Gone are the stars, the tall-blossomed apple trees, and maidens. All that remains is for the merciful vulture to remove the wounds of love.
The privacies of marriage often get shared, no matter how secret the two people in it hope to be. Although Amelia asked explicitly for marital privacy in her prenuptial letter to George there are gaps where the stories got out, as well as shared moments that never got told. In his memoir, George never mentions that Amelia was engaged when they met or that he was married, though both items were public knowledge. And based on how he discussed her handling of the drunk pilot during her famed transatlantic Friendship flight, it seems that she either never disclosed to him that her father was an alcoholic, or he cared for this privacy as well and skillfully crafted a counternarrative.
Before she even left for the Friendship flight she wrote, as was customary, “popping off” letters in case she died on the flight and requested her mother burn her writings without looking at them. Every time I view her incomplete drafts, then, I infringe on her desired privacy, and each time I handle slips of paper and try to order the pieces to make a recognizable verse, I violate the wishes of a person I so badly want to know.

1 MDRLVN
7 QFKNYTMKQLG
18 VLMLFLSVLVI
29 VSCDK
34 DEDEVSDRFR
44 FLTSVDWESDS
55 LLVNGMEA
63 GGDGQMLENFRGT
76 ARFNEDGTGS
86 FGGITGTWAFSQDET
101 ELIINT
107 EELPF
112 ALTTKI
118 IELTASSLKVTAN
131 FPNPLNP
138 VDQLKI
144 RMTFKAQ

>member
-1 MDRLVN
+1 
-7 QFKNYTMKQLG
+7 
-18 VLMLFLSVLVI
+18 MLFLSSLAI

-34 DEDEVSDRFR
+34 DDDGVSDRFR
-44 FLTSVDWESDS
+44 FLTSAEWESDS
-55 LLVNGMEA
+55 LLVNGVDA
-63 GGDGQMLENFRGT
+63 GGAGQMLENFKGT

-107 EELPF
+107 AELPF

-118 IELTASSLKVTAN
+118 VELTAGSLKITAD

All love is incomplete. Everyone has a secret from a beloved. Everyone keeps an unsayable thing from themselves. And everyone wants to be a voyeur to love, to be attached to the story, to know what others don’t—sisters, friends, photographers, rumored lovers, myself playing the archivist. Perhaps fragments are a way to know Amelia Earhart, as it is a good way to know any one-directional love, to study her mind in different attitudes of reflection—her love of beauty, her familiarity with death, and the privacy with which she guarded these thoughts.